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Road Through Time

by Mary Soderstrom

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Saturday, 24 August 2013

Things Have Changed Somewhat, But Not Enough in Fifty Years

Shortly after I arrived back in in Bloomington, Indiana following the March on Washington for Jobs and Freedom 50 years ago next Wednesday, I went to the nearest Western Union office to send a dispatch to the Daily Californian in Berkeley.

The following fall I was going to be editor, and as such, got a trip to the National Student Association's annual convention that was held at Indiana University.  A friend (a wheeler-dealer in student politics) and I hitched a ride on a bus from a church in Indianapolis to the march, and I promised the guys back in Berkeley that I'd tell them what I saw.

Needless to say I saw a lot: hundreds of thousands of folks--mostly African Americans, but many of us white bread types--protesting the sorry state of civil rights in the US at the time.  (See Louis Menand's excellent article in July 8, 2013  New Yorker for a succinct account as well as what happened afterwards "The Rise and Fall of the Voting Rights Act")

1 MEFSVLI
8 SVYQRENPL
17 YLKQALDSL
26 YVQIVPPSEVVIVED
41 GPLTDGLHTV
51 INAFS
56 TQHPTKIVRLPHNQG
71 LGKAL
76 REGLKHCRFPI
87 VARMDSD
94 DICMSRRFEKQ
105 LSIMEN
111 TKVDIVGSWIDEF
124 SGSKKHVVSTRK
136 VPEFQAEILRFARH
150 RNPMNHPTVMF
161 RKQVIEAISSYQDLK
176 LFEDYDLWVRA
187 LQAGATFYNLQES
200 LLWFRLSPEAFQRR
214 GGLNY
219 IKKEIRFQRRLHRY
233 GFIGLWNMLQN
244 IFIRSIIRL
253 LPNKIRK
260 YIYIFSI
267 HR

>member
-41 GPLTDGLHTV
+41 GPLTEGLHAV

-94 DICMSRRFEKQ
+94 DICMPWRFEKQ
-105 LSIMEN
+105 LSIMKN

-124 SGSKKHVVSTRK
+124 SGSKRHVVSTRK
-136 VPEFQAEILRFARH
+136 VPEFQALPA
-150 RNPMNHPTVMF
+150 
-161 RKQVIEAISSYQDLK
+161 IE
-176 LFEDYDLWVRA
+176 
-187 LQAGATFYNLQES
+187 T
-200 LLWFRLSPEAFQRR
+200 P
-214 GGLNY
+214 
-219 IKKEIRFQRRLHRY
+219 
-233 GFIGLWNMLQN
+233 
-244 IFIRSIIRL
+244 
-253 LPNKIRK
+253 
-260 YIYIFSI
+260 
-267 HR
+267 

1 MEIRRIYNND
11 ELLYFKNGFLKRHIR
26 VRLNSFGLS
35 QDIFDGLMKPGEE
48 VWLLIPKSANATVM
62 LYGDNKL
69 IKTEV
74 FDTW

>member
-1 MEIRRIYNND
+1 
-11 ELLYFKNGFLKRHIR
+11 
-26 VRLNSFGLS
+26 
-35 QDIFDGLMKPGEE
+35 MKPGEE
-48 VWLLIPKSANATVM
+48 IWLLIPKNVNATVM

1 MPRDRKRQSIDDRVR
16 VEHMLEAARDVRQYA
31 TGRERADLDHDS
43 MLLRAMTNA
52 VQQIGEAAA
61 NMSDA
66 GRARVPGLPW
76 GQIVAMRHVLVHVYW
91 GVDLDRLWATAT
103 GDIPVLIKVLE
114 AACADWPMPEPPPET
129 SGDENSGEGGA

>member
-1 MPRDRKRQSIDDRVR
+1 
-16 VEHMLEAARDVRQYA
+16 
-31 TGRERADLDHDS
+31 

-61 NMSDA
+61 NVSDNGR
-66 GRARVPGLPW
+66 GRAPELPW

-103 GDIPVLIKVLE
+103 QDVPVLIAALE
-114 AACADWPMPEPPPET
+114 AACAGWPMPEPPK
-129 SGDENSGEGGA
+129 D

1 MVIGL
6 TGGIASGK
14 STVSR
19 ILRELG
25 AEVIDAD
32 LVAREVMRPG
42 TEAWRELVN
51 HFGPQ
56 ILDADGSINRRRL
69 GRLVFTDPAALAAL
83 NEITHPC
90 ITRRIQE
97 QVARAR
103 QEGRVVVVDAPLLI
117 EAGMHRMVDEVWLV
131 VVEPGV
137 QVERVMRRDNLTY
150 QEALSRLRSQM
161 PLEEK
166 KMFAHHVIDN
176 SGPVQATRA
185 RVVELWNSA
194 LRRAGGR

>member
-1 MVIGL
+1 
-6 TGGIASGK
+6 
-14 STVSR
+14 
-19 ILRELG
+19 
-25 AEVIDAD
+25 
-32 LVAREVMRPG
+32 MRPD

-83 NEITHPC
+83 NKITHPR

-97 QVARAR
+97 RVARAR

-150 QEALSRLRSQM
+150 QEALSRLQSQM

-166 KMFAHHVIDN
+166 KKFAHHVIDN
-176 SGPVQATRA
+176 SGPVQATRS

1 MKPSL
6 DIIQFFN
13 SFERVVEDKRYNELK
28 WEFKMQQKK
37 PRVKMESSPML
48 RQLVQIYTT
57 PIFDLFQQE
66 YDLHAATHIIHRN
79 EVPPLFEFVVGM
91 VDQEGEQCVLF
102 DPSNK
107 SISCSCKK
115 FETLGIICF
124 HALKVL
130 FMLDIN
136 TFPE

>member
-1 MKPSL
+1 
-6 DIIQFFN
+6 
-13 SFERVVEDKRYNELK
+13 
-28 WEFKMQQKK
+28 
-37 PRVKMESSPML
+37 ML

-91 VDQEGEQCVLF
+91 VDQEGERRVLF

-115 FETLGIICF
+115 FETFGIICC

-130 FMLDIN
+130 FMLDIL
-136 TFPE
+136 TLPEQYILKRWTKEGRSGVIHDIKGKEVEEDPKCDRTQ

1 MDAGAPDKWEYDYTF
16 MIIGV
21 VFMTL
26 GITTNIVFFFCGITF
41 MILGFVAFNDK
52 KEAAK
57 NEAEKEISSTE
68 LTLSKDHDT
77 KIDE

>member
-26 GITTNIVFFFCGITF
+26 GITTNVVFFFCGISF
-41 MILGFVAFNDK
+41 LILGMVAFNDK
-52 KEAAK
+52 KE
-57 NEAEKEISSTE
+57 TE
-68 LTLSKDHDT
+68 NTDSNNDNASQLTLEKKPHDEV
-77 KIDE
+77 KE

Probably the same mix is there today, which is apparently the official commemoration of the event.  There are Twitter feeds, and Facebook comments, and all the media have up to the minute coverage, if you're wondering what's happening.   And there's a man of colour in the White House which was absolutely unthinkable that long ago.

But remember the other part of the March's theme: a demonstration for jobs.  In terms of income distribution, the US is no more egalitarian than it was then.  The big difference is that the poor come in all colours today.

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